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Risk aversion and rational choice theory do not adequately capture complexities of medical decision-making
  1. Zeljka Buturovic
  1. Institut društvenih nauka, Beograd, Serbia
  1. Correspondence to Dr Zeljka Buturovic, Institut drustvenih nauka, Beograd, Serbia; zbuturovic{at}

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In his paper, ‘Patients, doctors and risk attitudes’, Makins argues that doctors, when choosing a treatment for their patient, need to follow their risk profile.1 He presents a pair of fictitious diseases facing a patient who either has ‘exemplitis’, which requires no treatment or ‘caseopathy’, which is severe and disabling and for which there is a treatment with unpleasant side effects. The doctor needs to decide whether the patient should pursue the unpleasant treatment, just in case he has caseopathy.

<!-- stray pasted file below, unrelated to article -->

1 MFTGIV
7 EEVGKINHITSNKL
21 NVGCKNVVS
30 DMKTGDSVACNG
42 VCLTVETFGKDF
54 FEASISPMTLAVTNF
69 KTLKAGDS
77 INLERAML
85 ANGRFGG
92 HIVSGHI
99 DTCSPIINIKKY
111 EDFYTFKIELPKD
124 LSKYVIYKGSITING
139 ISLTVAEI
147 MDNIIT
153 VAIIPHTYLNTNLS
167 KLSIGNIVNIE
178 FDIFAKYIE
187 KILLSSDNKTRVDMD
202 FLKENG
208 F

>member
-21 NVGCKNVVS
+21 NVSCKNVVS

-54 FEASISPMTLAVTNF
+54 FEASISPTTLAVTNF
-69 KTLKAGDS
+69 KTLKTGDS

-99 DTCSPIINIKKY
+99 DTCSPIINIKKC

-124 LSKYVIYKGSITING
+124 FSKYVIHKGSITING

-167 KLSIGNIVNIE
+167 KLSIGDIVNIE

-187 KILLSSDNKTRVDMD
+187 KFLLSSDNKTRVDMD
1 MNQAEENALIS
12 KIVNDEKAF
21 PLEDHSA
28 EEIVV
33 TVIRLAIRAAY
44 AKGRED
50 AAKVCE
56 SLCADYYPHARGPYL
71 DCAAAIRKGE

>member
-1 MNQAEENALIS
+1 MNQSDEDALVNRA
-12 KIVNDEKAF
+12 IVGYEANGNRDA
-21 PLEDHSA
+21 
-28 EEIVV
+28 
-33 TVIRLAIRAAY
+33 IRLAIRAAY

Makins believes that rational-choice theory is a productive way to approach this problem. This theory frames all decisions as gambles. Each possible gamble (eg, not to pursue treatment) leads, probabilistically, to a set of outcomes (life with no disease and no side effects, but also, possibly, life with a disabling disease, since no treatment is taken). Utilities of these outcomes and probabilities that they will happen are combined to yield a number—expected utility. One is supposed to gamble—to make a choice—in a way that maximises this expected utility.

Makins takes this framework for granted and is focused on an additional complication, the patient’s risk preference. He believes that, in his hypothetical example, even if expected utility were exactly the same, withholding treatment …

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  • Competing interests None declared.

  • Provenance and peer review Not commissioned; internally peer reviewed.